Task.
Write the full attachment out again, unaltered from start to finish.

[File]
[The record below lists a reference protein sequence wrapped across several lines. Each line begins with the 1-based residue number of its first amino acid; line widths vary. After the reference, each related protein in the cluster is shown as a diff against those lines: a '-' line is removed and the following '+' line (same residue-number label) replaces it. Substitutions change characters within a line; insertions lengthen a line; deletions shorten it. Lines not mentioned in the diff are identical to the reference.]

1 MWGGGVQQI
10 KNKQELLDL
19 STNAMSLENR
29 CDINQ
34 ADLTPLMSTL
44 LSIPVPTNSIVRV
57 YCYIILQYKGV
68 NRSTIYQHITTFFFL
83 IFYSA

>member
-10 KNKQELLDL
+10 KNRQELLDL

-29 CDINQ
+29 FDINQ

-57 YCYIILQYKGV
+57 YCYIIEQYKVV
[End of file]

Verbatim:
[The record below lists a reference protein sequence wrapped across several lines. Each line begins with the 1-based residue number of its first amino acid; line widths vary. After the reference, each related protein in the cluster is shown as a diff against those lines: a '-' line is removed and the following '+' line (same residue-number label) replaces it. Substitutions change characters within a line; insertions lengthen a line; deletions shorten it. Lines not mentioned in the diff are identical to the reference.]

1 MWGGGVQQI
10 KNKQELLDL
19 STNAMSLENR
29 CDINQ
34 ADLTPLMSTL
44 LSIPVPTNSIVRV
57 YCYIILQYKGV
68 NRSTIYQHITTFFFL
83 IFYSA

>member
-10 KNKQELLDL
+10 KNRQELLDL

-29 CDINQ
+29 FDINQ

-57 YCYIILQYKGV
+57 YCYIIEQYKVV